Their physical changes help complement their emotional growth, and shows that they are becoming more like adults on the outside as well as on the inside. They lose their childhood ways along with their childhood physique, which makes them look the part of lionheart leader and distances them even further from the children they must protect from the wicked world. The gradual loss of innocence throughout To Kill A Mockingbird and Lord of the Flies is an ongoing theme in both novels, but each novel has its own defining point where it is evident that all has been lost and there is no turning back for Ralph, nor Jem. Ralph’s turning point is the finale of the book, showing the profound inhumanity of man as the other boys kill Piggy, destroy the conch and chase Ralph down yelling, “Kill the beast! Cut his throat! Spill his blood!” (Golding, 186). Ralph has no choice but to fight back against the boys he once knew who are no longer innocent children but bloodthirsty savages who have lost all civil morals (Golding, 183-202).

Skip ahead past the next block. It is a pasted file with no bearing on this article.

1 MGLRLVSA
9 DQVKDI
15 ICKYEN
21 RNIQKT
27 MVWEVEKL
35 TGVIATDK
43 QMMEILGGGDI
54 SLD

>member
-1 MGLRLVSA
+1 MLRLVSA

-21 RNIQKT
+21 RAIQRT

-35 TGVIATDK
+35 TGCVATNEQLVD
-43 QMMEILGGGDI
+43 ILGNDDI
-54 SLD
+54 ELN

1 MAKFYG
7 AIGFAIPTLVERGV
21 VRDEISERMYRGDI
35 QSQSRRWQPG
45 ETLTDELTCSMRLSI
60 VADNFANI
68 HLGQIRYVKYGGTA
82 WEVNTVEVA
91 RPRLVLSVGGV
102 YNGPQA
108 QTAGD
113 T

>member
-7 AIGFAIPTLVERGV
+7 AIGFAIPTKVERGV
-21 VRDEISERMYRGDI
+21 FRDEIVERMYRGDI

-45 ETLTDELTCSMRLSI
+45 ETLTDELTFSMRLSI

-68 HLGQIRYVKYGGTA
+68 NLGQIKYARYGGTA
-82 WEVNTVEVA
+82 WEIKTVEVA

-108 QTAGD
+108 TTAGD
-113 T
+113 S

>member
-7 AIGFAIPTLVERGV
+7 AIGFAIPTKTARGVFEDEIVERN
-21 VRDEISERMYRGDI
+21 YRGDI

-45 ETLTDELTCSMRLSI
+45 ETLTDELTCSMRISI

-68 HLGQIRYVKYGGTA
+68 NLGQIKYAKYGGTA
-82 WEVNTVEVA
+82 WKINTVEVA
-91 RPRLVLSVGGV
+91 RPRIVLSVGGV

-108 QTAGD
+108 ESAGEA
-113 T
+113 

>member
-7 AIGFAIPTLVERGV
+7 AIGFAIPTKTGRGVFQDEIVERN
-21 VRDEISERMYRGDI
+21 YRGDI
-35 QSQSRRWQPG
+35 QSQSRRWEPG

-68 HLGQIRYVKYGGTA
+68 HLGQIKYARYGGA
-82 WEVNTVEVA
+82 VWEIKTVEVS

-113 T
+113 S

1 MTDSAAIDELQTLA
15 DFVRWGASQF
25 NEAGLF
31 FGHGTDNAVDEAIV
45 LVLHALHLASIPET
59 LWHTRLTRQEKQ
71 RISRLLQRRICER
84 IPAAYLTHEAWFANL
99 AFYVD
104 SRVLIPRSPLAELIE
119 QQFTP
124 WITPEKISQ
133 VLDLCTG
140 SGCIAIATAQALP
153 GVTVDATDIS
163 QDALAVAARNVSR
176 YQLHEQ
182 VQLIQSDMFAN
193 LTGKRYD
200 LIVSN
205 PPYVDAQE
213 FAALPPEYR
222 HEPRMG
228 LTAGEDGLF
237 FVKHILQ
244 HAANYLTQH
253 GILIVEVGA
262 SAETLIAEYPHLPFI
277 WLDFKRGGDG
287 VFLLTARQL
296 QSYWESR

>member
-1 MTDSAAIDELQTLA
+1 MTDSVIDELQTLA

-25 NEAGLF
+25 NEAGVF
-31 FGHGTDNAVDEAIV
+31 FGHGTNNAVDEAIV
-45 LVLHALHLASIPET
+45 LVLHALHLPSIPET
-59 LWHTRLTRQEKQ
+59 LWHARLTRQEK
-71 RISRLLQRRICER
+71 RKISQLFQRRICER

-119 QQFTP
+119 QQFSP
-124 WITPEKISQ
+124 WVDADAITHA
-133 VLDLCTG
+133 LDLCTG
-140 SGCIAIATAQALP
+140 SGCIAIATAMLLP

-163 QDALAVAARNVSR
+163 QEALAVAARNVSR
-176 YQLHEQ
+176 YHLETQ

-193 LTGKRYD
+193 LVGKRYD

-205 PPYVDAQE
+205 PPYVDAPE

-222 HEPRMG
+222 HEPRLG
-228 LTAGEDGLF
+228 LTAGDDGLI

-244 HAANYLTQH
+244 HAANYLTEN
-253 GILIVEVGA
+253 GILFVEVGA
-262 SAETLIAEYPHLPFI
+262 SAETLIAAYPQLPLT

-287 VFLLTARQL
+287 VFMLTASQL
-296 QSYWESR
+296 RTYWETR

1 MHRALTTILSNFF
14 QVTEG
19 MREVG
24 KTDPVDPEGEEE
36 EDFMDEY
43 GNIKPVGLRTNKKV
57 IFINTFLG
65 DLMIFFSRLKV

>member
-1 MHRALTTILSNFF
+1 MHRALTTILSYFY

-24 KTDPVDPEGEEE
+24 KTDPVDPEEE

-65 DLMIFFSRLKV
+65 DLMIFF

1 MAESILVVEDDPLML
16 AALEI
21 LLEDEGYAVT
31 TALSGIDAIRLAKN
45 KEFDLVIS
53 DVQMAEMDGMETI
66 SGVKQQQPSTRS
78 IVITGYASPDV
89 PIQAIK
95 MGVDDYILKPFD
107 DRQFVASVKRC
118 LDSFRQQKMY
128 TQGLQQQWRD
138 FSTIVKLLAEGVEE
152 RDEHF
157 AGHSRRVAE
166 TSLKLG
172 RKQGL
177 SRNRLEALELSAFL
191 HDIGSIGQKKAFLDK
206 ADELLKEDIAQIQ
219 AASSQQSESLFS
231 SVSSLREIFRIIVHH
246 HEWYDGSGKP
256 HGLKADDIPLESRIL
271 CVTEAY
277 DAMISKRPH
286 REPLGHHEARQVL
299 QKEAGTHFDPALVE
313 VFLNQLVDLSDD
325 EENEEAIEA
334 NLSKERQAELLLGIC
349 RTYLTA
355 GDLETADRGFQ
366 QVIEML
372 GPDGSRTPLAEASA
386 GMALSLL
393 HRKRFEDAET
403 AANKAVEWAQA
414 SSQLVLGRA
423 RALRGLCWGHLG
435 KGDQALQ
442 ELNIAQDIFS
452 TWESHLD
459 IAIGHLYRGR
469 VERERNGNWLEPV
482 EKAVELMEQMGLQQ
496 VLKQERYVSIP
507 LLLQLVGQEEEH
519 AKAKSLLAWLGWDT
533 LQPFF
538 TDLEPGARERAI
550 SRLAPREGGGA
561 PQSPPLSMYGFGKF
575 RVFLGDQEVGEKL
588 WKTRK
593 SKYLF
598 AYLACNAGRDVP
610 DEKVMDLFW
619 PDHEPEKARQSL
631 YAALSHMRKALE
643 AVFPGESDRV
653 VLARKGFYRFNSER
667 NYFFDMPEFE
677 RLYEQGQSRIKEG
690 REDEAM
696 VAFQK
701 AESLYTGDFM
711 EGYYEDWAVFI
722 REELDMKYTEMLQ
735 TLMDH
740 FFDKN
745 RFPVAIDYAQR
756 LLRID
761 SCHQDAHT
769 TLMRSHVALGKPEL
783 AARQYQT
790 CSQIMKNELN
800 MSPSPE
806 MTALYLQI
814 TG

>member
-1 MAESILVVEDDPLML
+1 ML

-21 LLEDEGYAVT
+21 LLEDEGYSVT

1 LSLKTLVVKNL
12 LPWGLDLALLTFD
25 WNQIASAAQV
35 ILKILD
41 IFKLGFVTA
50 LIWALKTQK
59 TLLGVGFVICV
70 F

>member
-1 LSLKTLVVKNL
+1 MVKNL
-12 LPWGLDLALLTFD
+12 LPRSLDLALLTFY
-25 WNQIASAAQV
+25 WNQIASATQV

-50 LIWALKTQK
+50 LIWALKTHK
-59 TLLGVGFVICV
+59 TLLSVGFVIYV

His previously faithful followers have now turned against him and are seeing him stripped down from a powerful leader to a vulnerable prey, which furthermore proves that they are all still humans. Jem’s innocence is lost as he witnesses the savagery of the racist judicial system and society that he is being brought up in, and the discovery that his father, who he always known to be the voice of reason, can be discredited by his peers and lose a case (Lee, 284). His younger counterparts see him at his weakest when he mourns the loss of the Tom Robinson case, which shows Scout that her big brother is human, just as Atticus and every other role model in her life is. Both Jem and Ralph are shown the very worst of the human soul in these tragic events, and in the end, they have no other choice but to break down and weep for mankind over the horrific circumstances. The overall emotion felt by both Jem and Ralph is described in some of the final words of Lord of the Flies, saying, “..